Meantime, a new hukou (residence pass) policy was announced in February 2012, allowing migrants in small cities to apply for local residence if they have a stable job and a place to live. Migrants in medium-sized cities can do the same if they have worked and lived in the same city for three years. This policy, if it is implemented, will greatly boost domestic consumption as rural migrants save much of their income because they have to prepare for going back home someday and China’s household consumption would increase by 3-4 percentage points as a share of GDP if the consumption level of rural migrants were increased to the average level of urban Chinese citizen. Migrants will bring their children and parents to the city once they get the urban hukou (a key factor behind the opposition of urban residents worried about competition for social services like schools). However, this reform in conjunction with a wider social safety net would provide a larger market for services, a sector still hugely underdeveloped and with the potential to offset the falling share of manufacturing in the second half of this decade.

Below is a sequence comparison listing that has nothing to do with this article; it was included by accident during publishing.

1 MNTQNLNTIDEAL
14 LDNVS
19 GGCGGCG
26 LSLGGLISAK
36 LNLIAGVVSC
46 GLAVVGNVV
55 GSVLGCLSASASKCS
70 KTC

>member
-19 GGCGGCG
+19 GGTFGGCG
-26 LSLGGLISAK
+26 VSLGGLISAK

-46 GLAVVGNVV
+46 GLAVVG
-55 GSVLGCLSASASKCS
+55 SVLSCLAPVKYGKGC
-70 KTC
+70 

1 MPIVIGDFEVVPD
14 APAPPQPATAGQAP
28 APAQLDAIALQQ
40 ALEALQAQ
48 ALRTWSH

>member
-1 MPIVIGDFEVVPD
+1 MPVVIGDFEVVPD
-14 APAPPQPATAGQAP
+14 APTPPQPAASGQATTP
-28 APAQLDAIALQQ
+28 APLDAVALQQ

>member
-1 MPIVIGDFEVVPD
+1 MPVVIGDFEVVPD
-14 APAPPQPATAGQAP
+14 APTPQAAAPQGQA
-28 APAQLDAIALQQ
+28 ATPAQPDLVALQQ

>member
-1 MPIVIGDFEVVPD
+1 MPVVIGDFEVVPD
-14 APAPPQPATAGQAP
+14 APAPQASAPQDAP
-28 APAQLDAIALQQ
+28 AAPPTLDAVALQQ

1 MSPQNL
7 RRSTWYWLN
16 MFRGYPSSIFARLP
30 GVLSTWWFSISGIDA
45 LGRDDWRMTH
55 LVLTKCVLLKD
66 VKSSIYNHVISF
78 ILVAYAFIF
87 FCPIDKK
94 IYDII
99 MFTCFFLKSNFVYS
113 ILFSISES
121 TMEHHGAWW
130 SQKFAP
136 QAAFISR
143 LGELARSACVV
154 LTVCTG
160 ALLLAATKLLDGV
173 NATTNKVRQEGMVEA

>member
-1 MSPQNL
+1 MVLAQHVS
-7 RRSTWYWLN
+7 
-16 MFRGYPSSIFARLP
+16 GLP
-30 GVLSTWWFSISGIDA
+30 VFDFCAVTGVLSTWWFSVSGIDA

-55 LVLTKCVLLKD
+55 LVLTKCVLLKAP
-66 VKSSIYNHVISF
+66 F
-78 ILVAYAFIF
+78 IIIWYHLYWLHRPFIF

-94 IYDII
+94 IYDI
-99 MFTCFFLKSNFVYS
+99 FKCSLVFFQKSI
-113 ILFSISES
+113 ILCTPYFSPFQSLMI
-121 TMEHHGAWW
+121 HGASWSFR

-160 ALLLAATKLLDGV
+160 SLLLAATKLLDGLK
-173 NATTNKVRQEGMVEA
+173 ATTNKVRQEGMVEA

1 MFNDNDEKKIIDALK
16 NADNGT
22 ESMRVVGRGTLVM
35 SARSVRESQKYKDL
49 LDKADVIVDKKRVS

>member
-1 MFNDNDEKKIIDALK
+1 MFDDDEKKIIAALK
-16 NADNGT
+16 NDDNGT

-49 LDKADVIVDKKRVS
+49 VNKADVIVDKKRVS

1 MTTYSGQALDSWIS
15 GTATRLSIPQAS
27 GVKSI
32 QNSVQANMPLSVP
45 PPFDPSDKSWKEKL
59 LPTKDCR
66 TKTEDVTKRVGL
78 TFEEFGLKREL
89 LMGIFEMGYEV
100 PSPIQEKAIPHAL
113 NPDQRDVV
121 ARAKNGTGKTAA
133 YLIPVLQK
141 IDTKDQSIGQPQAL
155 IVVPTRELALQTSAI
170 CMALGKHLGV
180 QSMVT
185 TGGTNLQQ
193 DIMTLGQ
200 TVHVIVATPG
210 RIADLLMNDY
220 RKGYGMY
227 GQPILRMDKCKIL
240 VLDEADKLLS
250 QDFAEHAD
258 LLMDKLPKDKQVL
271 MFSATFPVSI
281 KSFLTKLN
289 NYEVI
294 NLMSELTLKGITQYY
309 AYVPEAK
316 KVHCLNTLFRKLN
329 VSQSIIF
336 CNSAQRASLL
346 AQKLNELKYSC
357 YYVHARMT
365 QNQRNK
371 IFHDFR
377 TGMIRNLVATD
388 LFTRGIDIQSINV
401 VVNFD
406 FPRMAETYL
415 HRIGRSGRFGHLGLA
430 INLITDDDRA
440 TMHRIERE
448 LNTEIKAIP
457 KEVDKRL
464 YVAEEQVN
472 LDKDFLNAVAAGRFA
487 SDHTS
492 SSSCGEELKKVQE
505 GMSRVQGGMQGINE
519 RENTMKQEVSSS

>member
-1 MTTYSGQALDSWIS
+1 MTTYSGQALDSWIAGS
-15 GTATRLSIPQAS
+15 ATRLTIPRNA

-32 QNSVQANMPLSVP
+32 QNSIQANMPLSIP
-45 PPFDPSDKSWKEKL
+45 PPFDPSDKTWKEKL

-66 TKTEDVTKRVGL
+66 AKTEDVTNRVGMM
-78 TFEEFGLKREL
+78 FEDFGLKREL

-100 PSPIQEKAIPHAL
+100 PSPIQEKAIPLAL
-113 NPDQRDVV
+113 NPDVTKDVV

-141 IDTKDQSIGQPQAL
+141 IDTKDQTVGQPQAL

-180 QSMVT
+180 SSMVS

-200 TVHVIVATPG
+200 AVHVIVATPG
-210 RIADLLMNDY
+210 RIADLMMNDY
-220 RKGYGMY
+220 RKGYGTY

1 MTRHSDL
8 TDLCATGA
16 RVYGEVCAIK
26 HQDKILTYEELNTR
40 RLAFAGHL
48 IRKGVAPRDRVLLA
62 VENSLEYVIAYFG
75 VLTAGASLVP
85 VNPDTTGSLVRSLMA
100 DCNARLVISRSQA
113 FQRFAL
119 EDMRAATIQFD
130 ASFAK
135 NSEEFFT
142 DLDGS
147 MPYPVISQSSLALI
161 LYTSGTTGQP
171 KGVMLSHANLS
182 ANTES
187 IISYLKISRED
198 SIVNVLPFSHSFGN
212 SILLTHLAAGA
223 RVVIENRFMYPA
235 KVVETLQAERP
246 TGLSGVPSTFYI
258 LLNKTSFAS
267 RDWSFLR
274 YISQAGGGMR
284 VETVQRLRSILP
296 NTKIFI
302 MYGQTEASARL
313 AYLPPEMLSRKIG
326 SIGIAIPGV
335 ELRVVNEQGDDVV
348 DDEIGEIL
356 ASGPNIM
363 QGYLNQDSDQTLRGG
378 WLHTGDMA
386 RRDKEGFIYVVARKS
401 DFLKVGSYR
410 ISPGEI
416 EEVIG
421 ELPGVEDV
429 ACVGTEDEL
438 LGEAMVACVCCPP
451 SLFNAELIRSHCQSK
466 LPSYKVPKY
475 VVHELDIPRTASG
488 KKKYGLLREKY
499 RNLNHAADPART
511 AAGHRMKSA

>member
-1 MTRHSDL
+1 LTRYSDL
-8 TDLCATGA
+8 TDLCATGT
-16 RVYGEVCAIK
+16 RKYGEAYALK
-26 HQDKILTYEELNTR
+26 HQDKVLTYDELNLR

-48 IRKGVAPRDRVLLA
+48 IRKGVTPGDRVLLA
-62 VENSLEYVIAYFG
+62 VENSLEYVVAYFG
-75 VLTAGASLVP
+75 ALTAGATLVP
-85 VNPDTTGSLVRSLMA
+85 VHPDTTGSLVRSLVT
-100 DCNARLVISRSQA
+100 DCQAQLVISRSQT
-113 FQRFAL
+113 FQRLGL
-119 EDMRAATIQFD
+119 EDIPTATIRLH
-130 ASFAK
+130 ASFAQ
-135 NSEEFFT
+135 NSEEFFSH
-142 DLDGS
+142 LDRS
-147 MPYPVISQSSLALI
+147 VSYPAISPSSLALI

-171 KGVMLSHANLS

China Rebalancing Trends Deteriorate in Q3…

While the consensus obsesses over GDP growth, the key issue for investors in China and the incoming leadership remains the quality and sustainability of incremental activity. We introduced the China Rebalancing Index back in the February monthly note, and updated it in a July weekly; it’s an equally weighted diffusion index taking a standardized composite measure of seven key economic trends to act as a statistical summary of evolving structural trends, rather than looking for contemporaneous or lagging correlations or cyclical turning points as with a composite leading/coincident index approach. The components offer an insight into whether the Chinese economy is evolving in a sustainable direction toward greater household consumption/private sector service growth or further structural imbalance by experiencing incremental growth driven by SOE/heavy industry/fixed investment activity.